Seminary – in the early days when I was taking more credit hours, between this and work, I was stretched thin. Now, I am only taking two classes a semester for the next two years in order to complete my MDiv. I will still have to read, study, write papers and I usually did those things after dinner and took a self-imposed break one half-hour before my son’s bedtime, so I could spend that half-hour with him and my wife. Once we got him in bed, then I went back to my studies.

    What would derail this is if I let any one of these things get out of whack… Does it happen, sometimes, but I have to be very intentional about all of them. It is all about time management, scheduling, prioritizing, etc. I am far from perfect and I am willing to adjust what we do, but for now it works… What could improve the situation. If I was working in full-time ministry where I had a bit more control over my time (i.e. not having to be in the office at a certain time, not fretting if I took a 35 min lunch instead of 30 mins). Right now at this stage, I am not in full-time vocational ministry, but I do see that those in that arena, have much more time flexibility than the average white or blue collar worker, working a 9-5 job.

    Terry Langes last blog post..Traffic Drivers

  • Keep challenging us, Terry. Your journey back to pastoring has been a joy to watch unfold (from afar), as God works in unpredictable ways (by our standards, which don’t matter). Child of God, husband and father … and all other roles are further down the list.

    Jeff Pattersons last blog post..Music: Telescope

  • I also want to point out that I made a recent change that has created a bit more whitespace in my life. For the past two years there has been very little room for anything unexpected. Now I don’t have a lot of extra time, but at least there is a little bit in case something comes up. I also think I may even have a bit of recreational time. That should help things as well.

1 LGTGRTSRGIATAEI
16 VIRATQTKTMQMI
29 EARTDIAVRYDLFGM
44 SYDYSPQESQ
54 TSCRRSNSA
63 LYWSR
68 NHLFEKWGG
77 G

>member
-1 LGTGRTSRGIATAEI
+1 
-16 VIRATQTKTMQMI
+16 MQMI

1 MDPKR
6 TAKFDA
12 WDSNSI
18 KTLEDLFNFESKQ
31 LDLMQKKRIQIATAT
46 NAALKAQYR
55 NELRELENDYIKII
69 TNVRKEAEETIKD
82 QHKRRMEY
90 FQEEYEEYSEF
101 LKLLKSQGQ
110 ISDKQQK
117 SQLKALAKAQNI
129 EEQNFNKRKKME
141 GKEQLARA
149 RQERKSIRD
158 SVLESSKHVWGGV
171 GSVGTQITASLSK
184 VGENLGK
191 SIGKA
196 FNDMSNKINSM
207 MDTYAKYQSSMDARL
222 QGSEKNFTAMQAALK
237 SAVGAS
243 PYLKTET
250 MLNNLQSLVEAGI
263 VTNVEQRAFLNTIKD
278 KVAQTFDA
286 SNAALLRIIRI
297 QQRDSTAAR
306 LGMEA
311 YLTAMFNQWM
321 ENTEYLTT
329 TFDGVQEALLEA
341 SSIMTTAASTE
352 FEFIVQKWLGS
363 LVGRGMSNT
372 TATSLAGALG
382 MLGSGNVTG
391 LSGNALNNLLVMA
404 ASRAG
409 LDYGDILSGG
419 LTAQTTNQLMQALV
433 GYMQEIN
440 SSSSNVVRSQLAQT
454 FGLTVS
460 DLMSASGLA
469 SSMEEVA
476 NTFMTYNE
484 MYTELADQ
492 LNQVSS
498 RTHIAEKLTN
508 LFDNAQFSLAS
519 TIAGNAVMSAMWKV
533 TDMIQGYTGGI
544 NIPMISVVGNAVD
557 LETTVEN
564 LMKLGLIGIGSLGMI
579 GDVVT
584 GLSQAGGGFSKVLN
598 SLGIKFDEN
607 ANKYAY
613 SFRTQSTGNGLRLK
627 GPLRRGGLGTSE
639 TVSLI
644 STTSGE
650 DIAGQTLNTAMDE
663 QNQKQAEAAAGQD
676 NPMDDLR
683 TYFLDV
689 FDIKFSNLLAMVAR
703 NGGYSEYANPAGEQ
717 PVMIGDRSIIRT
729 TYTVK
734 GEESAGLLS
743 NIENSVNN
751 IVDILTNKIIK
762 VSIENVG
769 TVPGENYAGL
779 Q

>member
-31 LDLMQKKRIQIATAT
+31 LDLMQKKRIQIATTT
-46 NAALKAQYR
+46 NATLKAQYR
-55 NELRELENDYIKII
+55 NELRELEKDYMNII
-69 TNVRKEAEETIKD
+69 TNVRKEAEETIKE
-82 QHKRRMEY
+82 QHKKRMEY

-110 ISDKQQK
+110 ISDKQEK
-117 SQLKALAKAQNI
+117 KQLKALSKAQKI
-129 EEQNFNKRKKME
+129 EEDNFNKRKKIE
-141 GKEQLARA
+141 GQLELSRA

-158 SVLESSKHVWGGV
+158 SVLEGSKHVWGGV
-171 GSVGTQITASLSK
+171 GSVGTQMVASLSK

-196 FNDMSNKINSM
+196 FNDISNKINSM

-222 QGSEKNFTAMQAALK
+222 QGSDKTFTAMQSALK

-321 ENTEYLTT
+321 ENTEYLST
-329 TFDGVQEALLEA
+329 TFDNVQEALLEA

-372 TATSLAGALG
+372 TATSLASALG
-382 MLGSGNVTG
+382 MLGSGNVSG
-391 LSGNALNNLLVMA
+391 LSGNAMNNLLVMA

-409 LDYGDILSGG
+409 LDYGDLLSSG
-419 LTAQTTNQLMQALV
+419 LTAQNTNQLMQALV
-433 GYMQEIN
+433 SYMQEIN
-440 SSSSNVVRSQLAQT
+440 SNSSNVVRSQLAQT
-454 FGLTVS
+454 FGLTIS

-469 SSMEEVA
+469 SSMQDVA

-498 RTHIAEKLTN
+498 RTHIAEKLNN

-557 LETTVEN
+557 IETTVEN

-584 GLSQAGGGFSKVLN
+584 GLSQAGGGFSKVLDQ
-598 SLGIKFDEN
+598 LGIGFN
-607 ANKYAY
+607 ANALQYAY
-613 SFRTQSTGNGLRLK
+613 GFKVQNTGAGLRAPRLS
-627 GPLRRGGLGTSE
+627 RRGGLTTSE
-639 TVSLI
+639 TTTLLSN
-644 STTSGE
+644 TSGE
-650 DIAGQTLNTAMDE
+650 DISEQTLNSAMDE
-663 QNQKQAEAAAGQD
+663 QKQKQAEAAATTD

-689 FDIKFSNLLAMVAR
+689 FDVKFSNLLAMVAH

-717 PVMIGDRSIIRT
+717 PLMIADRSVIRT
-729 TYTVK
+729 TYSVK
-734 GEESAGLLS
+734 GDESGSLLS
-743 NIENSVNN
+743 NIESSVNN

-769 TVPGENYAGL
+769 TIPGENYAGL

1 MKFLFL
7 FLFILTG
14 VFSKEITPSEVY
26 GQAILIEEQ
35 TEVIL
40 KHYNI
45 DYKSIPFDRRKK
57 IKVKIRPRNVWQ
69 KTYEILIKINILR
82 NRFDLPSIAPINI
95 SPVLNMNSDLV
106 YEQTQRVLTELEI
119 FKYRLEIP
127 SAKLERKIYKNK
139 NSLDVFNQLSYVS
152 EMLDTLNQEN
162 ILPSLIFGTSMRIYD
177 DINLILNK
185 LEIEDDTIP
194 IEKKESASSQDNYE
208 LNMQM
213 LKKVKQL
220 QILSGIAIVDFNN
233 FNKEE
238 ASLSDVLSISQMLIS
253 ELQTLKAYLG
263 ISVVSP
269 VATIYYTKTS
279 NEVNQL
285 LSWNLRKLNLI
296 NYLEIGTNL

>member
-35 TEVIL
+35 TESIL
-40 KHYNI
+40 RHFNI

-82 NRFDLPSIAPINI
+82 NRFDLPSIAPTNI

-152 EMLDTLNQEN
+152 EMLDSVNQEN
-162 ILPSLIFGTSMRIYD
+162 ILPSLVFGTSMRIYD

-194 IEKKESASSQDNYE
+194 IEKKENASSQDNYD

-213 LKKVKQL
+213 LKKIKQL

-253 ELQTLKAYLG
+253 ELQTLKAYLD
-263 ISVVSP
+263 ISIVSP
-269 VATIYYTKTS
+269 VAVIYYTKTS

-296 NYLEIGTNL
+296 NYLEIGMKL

Jasons last blog post..Counting the Cost

  • Terry-my prayers are with you. I juggle 3-4 jobs at a time and take 9 hours a semester. It is tough!!!

    I did greek all last year and I am starting Hebrew next week, the lesson I have learned is to make sure you spend around an hour a day working on it.

    What I have found out to be helpful in time management is two things, blocking off my schedule for each task that needs attention (school, my 3 steady jobs, family, homework) and sticking to that. It allows me to know what I am doing. The second is to buy David Allen’s “Getting things done”, it is a great approach.

    chads last blog post..Red State Update at Saddleback

  • I understand this post completely. Not sure exactly how, but I understand it completely. We’re all in the same boat – young pastors and seminary students seem to be horrible managers of time!

    Speaking of GTD, I have the book if you want to borrow it, dude.

    Stephen Newells last blog post..Top 100 Books

Written by Terry Delaney